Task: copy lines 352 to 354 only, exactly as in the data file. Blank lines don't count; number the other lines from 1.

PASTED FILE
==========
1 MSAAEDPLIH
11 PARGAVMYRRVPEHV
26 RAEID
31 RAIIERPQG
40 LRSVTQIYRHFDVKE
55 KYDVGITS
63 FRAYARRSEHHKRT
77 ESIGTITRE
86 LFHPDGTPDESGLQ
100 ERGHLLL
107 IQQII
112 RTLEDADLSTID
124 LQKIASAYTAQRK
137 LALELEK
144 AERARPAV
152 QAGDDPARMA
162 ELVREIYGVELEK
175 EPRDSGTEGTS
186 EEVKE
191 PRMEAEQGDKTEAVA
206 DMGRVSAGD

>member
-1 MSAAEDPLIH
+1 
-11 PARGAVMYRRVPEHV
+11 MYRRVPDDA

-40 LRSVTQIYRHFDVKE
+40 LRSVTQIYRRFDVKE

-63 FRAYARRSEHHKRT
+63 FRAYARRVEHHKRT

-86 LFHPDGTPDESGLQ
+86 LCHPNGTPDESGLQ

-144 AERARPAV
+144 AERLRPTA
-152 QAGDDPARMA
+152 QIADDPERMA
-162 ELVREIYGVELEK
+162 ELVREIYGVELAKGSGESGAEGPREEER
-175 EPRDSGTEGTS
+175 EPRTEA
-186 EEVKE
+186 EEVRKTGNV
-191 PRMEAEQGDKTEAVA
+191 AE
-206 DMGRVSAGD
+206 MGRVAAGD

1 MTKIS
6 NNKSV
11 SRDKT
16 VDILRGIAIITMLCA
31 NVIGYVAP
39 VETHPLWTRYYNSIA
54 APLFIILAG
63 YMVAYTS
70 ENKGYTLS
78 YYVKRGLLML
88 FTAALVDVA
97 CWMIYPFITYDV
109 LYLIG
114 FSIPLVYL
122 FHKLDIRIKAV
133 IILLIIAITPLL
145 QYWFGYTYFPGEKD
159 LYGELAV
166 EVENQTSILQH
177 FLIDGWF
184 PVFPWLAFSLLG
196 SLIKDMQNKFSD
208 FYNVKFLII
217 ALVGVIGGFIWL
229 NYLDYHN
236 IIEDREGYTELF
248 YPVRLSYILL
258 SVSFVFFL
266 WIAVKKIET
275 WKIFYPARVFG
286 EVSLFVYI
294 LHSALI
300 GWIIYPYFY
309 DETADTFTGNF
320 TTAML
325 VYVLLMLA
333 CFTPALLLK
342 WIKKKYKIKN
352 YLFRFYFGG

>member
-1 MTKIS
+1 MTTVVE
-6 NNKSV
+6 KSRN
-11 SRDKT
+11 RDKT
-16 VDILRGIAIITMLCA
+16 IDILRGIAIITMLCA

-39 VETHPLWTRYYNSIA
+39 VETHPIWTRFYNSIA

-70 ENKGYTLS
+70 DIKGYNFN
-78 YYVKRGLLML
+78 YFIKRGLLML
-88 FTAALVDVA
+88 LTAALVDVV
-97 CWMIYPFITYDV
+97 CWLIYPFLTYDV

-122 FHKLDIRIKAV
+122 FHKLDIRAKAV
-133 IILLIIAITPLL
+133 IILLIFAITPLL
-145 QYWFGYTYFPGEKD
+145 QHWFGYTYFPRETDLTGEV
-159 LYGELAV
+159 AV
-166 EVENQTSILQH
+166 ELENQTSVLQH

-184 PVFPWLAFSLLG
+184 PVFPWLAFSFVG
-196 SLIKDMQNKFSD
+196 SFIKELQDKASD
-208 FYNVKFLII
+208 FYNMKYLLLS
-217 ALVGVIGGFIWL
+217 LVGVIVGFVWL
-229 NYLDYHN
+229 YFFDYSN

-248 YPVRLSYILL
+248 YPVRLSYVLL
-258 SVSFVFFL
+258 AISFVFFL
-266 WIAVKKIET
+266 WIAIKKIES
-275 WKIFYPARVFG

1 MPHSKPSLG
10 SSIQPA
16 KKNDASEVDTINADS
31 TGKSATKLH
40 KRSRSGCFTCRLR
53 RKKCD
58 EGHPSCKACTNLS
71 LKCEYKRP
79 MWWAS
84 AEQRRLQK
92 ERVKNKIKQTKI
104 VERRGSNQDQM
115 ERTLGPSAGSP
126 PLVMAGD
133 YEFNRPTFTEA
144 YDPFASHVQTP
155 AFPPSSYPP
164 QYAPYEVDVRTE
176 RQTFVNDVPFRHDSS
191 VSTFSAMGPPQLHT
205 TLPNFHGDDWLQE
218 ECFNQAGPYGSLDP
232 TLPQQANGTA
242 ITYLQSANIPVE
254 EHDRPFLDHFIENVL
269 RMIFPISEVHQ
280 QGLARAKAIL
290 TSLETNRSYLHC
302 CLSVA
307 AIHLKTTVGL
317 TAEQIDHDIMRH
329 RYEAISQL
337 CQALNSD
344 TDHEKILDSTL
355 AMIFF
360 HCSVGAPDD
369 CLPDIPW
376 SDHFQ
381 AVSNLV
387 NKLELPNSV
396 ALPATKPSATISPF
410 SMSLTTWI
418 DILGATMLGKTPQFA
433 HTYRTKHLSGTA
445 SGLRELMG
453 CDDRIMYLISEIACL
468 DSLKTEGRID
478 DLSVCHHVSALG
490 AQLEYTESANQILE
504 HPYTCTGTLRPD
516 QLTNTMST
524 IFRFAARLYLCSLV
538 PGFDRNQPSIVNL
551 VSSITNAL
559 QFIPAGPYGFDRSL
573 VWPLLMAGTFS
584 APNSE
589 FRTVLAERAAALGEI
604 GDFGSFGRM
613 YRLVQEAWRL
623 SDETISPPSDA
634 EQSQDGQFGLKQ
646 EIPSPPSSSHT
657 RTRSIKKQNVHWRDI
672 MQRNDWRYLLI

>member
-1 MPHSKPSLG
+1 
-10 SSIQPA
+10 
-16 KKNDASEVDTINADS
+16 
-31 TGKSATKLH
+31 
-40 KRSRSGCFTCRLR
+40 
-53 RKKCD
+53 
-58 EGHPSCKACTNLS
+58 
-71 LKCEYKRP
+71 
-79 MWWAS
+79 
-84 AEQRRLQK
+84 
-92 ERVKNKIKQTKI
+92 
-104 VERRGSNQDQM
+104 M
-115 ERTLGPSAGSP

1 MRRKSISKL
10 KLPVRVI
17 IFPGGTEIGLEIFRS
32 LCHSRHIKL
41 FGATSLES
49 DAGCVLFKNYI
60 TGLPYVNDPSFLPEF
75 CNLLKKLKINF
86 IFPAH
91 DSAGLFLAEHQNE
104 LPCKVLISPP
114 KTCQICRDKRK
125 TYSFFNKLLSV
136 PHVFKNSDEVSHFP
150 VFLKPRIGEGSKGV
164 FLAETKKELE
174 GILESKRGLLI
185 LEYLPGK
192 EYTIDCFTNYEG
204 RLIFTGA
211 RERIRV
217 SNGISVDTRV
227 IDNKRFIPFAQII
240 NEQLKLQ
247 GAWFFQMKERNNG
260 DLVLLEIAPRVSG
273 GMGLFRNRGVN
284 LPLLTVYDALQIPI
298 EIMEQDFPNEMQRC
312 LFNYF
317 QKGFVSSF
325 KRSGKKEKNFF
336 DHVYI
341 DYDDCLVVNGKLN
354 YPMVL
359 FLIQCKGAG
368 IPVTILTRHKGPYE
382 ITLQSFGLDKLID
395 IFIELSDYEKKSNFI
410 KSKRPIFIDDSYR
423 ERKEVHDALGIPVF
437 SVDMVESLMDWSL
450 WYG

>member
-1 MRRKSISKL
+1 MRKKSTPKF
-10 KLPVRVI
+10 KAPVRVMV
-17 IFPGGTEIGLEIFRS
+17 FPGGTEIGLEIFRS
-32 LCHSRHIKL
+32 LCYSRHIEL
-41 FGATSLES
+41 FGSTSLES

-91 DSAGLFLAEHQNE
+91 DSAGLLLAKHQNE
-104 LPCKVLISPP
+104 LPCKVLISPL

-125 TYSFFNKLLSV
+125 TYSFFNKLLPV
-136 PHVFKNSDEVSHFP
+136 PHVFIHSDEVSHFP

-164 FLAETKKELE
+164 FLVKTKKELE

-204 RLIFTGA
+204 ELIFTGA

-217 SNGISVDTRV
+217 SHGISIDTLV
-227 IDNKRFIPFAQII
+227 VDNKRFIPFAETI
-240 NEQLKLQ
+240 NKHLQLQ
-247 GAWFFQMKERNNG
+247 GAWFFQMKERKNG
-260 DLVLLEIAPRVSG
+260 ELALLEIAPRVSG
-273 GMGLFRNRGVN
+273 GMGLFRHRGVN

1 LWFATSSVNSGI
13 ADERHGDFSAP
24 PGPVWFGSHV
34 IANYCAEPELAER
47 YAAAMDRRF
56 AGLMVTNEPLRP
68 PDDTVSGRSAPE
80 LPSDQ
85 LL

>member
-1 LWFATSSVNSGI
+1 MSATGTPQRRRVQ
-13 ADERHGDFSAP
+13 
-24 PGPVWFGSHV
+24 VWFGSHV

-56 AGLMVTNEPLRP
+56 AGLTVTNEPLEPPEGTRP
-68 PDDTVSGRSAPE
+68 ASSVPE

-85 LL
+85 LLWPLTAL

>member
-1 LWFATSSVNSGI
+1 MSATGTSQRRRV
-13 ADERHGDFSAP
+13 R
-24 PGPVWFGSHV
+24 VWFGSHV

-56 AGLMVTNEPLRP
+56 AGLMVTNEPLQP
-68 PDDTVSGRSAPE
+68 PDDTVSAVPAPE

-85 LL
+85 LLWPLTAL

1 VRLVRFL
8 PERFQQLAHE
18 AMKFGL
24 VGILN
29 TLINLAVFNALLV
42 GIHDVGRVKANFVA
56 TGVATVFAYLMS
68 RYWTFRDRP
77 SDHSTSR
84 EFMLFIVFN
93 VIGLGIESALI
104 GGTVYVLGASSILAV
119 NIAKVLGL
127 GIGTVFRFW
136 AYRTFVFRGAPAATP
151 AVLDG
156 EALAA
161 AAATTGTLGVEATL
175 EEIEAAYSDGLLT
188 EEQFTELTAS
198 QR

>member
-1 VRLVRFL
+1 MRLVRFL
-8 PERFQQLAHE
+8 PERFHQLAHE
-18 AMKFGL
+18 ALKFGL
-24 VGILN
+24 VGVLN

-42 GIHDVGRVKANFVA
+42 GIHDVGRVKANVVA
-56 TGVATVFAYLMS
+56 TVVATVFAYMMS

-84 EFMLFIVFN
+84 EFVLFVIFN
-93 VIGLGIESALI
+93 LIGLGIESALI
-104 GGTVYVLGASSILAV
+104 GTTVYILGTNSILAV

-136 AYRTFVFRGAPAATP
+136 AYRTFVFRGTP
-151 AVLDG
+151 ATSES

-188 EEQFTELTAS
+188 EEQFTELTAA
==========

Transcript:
156 EALAA
161 AAATTGTLGVEATL
175 EEIEAAYSDGLLT